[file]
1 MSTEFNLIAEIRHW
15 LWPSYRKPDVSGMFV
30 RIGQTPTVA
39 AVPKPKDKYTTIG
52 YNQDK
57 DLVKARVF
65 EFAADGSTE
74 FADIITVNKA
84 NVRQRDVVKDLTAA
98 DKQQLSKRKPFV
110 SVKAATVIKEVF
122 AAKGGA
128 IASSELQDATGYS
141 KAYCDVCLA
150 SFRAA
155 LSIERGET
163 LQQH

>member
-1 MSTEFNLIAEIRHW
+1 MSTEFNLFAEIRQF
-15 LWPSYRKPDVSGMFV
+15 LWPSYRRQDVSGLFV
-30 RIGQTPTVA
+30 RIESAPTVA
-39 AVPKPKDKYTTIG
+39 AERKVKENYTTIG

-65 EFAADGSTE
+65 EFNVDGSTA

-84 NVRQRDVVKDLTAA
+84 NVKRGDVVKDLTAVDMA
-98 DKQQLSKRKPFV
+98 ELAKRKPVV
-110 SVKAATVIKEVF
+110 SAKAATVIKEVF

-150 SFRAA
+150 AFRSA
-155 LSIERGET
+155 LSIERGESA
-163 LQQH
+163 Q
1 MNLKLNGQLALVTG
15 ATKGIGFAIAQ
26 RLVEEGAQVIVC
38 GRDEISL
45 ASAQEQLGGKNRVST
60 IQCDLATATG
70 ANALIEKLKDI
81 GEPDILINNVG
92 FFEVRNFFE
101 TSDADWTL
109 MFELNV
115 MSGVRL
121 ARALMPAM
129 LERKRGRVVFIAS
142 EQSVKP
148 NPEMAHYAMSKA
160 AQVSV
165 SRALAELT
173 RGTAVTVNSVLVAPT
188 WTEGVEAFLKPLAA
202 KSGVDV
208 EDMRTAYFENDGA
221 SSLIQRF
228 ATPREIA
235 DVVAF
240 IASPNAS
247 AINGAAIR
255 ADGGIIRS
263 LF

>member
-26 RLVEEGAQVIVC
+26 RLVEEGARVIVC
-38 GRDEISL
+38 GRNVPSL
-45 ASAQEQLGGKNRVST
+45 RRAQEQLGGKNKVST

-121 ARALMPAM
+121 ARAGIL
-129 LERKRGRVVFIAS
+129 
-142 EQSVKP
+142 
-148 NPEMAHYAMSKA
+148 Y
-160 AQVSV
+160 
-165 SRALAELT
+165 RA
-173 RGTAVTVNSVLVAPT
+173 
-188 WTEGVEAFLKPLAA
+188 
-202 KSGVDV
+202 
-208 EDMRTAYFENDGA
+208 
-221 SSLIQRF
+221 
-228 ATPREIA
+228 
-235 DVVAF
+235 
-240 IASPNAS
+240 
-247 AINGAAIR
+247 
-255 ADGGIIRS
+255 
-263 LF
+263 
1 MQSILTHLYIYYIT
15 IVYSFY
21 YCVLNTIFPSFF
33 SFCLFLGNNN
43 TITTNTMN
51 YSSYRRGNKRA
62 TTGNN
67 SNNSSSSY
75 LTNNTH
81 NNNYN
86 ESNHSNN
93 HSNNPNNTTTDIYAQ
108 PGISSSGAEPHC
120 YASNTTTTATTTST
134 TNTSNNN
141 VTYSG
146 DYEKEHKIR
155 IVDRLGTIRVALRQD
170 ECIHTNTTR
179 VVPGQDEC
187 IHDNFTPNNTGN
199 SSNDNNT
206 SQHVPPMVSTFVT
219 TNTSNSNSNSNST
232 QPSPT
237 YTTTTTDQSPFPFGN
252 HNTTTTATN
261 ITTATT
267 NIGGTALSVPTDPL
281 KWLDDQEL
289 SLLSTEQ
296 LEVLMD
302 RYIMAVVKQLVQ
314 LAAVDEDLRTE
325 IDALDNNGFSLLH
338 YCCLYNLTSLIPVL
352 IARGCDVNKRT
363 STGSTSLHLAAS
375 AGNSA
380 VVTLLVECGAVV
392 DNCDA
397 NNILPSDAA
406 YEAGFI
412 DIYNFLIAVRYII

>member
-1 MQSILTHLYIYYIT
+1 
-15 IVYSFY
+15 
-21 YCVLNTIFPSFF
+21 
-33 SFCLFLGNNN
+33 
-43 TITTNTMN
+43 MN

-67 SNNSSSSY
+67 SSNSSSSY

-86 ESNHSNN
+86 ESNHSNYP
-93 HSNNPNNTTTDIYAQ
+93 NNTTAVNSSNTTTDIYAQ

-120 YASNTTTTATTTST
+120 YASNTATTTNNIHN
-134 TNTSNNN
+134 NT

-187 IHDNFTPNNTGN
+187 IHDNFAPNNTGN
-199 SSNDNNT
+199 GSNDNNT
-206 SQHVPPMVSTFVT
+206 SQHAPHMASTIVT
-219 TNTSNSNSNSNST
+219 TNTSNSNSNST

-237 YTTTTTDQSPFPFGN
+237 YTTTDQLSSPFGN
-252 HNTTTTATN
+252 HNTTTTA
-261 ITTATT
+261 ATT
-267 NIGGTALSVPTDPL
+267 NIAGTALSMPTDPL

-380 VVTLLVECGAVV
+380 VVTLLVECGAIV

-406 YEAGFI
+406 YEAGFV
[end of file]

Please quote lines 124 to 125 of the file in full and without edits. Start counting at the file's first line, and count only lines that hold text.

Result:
120 YASNTTTTATTTST
134 TNTSNNN